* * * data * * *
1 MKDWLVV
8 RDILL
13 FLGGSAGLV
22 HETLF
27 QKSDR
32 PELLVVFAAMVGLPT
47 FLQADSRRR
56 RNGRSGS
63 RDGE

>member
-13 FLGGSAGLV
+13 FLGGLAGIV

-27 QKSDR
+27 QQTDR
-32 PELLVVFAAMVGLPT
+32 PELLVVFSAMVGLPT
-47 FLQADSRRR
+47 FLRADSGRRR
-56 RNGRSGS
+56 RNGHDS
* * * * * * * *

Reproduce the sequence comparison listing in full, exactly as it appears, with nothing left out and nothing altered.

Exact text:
1 MKDWLVV
8 RDILL
13 FLGGSAGLV
22 HETLF
27 QKSDR
32 PELLVVFAAMVGLPT
47 FLQADSRRR
56 RNGRSGS
63 RDGE

>member
-13 FLGGSAGLV
+13 FLGGLAGIV

-27 QKSDR
+27 QQTDR
-32 PELLVVFAAMVGLPT
+32 PELLVVFSAMVGLPT
-47 FLQADSRRR
+47 FLRADSGRRR
-56 RNGRSGS
+56 RNGHDS